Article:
Vital Signs for the Week of Nov. 21

On tap: The Federal Reserve's minutes from the Nov. 1 monetary policy meeting, November consumer sentiment, and more

It should be a quiet week on the economics front. The stream of economic data generally slows to a trickle heading into the later stages of a month, but the Thanksgiving holiday means the upcoming week will offer a dearth of market-moving reports.

The data coming out should reaffirm recent indications that the economy is regaining some momentum, particularly in manufacturing. The November survey of factory activity from the Federal Reserve Bank of Richmond comes on the heels of a generally positive October industrial production report. Factories rebounded strongly from the Boeing (BA ) strike and hurricane-related disruptions. Manufacturing output jumped 1.4%, after a 0.7% dip in September.

The November Philadelphia and New York Fed factory activity surveys moved in different directions when it came to current conditions, but respondents in both regions now feel more upbeat about the first half of 2006. A brighter outlook should also be reflected in the Conference Board's leading index for October.

The Richmond Fed's survey will also shed some light on price pressures confronting manufacturers and whether they are finding it easier to pass along higher costs. The October report revealed that factories were getting squeezed even further. The October consumer sentiment report also showed U.S. households were feeling the pinch from higher energy prices. According to the University of Michigan, consumers were downbeat about their personal financial situation. The final Nov. figures will reveal whether the retreat in gasoline prices have consumers feeling a little jollier just in time for the holiday shopping season.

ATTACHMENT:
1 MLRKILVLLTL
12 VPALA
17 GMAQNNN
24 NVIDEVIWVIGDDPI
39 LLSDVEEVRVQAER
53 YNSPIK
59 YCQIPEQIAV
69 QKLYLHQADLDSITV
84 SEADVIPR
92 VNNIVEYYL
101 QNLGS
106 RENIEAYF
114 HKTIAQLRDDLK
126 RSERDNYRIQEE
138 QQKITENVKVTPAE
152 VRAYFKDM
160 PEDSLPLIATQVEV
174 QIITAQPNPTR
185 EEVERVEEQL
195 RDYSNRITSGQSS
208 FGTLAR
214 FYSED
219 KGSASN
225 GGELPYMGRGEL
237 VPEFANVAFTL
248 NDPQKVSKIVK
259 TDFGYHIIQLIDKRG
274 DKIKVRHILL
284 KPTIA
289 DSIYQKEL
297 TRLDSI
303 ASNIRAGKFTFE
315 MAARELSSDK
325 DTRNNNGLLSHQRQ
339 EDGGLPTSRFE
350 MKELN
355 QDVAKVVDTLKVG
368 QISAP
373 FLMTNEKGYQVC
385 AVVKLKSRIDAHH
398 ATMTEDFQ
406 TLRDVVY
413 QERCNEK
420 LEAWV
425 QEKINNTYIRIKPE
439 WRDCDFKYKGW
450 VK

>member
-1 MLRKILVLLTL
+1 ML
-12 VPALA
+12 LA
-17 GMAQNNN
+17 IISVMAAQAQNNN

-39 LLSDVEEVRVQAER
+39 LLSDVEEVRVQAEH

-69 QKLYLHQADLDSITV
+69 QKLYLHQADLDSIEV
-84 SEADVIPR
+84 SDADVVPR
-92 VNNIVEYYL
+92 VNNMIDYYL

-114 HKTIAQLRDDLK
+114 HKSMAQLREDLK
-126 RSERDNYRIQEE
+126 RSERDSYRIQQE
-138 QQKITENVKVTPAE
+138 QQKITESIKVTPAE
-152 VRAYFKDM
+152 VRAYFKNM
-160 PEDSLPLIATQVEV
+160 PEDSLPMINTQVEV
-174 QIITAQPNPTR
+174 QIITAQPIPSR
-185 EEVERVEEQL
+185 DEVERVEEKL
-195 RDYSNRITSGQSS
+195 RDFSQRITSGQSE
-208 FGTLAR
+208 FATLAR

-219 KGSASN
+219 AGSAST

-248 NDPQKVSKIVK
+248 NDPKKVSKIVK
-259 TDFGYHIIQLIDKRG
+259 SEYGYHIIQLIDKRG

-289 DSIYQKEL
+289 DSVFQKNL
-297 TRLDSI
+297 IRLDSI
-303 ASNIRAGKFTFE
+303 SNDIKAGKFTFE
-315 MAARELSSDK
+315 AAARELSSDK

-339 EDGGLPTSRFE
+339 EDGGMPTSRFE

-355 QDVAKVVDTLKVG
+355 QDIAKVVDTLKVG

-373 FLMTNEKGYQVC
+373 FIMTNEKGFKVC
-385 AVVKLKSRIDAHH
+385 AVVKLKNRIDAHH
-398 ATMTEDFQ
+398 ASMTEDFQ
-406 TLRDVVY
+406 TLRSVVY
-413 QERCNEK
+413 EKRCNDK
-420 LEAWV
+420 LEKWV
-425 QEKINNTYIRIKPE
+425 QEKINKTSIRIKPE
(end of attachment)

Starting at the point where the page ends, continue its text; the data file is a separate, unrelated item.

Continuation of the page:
The bond market will close early on Wednesday, Nov. 23. All financial markets will be closed on Thursday, Nov. 24 and close early on Friday, Nov. 25 in observance of the Thanksgiving holiday.

Here's the weekly economic calendar.


Monday, Nov. 21

Campbell Soup, and more.


Monday, Nov. 21, 10 a.m. EDT

The Conference Board's September composite index of leading economic indicators probably rebounded 0.8% in October. That's the median forecast of economists from Action Economics. The September leading index dropped 0.7%, after 0.1% slips in both August and July. The June index jumped 1.1%. The September leading index was up 1.2% compared with the same period a year ago, a slowdown from the 1.9% pace in August, and 2.1% in July.

Back in June the index contained changes. The most significant alteration was how the spread between the 10-year Treasury bond and the Fed funds rate effects the leading indicators index. The yield curve will have a negative impact on the index only if it inverts. In other words, if the Fed funds rate is higher than the 10-year Treasury rate. A smaller positive gap between the long-term and short-term rate just means a smaller positive contribution.


Tuesday, Nov. 22

Albertson's, Brown-Forman, Deere & Company, Dollar General, and more.


Tuesday, Nov. 22, 7:45 a.m. EST